Fast forward a decade or so and the twelfth of the twelfth in 1977 saw the premiere of the film “Saturday Night Fever“. Chest hair at five paces, bling and big, boofy hair everywhere, tight pants and vibrato falsetto. “Ah, ah, ah, ah staying’ alive, stayin’ alive…’ I always loved the Bee Gees and remember them as kids appearing on George Wallace’s Theatre Royal on Brisbane television in the early 60s – white T-shirts, white tennis shorts, short white socks and sand shoes, Barry’s guitar twice as big as him. But, boy, could they sing!

 

Sometimes a particular date stands out on the calendar. Seven years ago we had 12/12/12; it just happened to be my 60th birthday. A bloke’s got to do something about that. I retired! Best thing I ever did. Cheers!

 

@blenheimboy

 

 

The Tigers Almanac 2019 is out NOW.
Order copies HERE.

Orders will be posted from Dec 11.

 

Our writers are independent contributors. The opinions expressed in their articles are their own. They are not the views, nor do they reflect the views, of Malarkey Publications.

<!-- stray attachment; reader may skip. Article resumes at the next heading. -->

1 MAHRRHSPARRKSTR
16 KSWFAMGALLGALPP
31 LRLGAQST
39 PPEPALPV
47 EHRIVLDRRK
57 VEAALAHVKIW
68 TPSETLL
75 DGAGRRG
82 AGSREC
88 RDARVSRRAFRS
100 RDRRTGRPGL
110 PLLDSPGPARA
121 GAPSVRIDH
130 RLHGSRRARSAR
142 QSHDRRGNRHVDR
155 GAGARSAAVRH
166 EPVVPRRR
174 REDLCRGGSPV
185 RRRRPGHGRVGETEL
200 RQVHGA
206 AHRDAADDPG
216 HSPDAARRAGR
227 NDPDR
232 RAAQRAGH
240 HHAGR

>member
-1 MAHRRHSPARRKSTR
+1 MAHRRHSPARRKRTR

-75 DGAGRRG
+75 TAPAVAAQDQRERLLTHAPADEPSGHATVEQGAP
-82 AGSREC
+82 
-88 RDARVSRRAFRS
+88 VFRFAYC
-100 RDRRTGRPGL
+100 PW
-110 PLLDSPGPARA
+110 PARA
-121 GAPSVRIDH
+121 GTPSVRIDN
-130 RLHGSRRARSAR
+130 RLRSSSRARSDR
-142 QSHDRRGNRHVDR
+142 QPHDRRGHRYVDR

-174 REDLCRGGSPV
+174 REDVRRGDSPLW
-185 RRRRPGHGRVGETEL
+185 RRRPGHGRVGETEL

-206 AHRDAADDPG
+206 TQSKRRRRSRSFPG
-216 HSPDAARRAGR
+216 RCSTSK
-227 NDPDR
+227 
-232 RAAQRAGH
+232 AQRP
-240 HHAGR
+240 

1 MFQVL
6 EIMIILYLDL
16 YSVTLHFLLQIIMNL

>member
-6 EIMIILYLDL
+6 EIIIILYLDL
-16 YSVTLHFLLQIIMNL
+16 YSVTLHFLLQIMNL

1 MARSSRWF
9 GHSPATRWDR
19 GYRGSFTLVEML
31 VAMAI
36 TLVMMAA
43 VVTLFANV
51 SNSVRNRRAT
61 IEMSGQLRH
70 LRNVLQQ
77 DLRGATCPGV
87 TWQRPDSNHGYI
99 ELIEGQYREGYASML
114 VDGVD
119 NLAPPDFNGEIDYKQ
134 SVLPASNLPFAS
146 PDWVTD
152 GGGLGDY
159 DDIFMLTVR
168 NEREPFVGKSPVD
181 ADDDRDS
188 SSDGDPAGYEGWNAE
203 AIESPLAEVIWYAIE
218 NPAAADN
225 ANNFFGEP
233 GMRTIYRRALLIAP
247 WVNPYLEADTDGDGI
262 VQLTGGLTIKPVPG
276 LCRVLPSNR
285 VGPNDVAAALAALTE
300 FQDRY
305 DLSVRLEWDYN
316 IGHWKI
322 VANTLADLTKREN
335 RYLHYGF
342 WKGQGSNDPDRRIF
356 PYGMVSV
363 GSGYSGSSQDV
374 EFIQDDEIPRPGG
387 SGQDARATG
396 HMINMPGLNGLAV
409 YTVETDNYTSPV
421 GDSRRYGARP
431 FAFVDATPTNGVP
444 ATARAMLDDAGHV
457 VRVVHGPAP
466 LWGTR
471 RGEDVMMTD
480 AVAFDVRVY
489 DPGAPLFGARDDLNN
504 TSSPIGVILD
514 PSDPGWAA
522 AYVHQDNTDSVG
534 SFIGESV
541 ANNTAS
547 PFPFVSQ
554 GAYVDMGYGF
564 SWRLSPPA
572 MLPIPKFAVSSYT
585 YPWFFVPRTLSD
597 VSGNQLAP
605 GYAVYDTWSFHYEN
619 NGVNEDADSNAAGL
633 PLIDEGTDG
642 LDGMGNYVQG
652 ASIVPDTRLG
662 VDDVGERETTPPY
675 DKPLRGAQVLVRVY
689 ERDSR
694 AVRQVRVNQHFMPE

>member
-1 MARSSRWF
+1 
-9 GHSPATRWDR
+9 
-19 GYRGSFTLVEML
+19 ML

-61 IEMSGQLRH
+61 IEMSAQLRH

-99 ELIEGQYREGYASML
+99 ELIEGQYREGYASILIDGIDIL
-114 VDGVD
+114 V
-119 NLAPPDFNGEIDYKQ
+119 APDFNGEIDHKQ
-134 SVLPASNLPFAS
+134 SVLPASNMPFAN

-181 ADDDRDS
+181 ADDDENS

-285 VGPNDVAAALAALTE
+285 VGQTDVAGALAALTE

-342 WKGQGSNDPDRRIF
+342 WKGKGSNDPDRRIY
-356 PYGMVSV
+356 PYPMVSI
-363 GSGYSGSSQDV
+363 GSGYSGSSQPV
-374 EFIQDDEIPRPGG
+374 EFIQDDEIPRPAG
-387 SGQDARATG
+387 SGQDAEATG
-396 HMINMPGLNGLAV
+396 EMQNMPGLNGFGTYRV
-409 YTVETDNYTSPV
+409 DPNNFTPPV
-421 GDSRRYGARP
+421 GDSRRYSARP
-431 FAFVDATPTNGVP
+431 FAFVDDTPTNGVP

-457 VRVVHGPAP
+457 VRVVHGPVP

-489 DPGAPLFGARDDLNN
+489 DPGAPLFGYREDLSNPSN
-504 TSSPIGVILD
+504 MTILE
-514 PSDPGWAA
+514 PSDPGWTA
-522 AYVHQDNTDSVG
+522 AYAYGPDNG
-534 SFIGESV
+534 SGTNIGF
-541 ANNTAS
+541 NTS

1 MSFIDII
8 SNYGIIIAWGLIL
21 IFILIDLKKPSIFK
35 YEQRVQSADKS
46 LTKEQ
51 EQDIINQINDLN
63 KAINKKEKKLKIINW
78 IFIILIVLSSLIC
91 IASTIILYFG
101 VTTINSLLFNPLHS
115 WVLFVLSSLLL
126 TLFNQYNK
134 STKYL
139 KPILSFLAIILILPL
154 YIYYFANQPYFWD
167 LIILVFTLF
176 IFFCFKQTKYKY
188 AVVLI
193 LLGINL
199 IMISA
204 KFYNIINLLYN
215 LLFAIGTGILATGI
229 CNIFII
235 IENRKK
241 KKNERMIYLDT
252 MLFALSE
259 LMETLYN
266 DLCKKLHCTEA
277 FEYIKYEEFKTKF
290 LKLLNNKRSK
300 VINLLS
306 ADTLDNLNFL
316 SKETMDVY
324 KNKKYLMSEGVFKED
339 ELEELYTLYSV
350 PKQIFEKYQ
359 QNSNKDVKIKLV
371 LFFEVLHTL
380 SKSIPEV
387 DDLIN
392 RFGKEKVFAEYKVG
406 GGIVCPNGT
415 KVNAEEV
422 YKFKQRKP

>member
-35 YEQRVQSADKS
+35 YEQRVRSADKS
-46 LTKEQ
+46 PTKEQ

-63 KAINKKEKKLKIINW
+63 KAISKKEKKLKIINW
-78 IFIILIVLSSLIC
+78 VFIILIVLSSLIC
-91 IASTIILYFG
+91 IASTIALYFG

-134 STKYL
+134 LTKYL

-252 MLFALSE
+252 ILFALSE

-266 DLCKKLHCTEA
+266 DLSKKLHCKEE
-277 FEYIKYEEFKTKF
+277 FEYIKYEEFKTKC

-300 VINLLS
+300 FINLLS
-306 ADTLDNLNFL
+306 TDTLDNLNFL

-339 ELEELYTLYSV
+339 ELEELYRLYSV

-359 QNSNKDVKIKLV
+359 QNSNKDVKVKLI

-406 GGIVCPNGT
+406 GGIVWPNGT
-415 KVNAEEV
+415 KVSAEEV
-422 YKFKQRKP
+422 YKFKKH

About Ian Hauser

A relaxed, Noosa-based retiree with a (very) modest sporting CV. A Queenslander through and through, especially when it comes to cricket and rugby league. I enjoy travel, good coffee and cake, reading, and have been known to appreciate a glass or three of wine. As well as being one of Footy Almanac's online editors, I moonlight as an editor for hire - check me out at www.writerightediting.com.au

Comments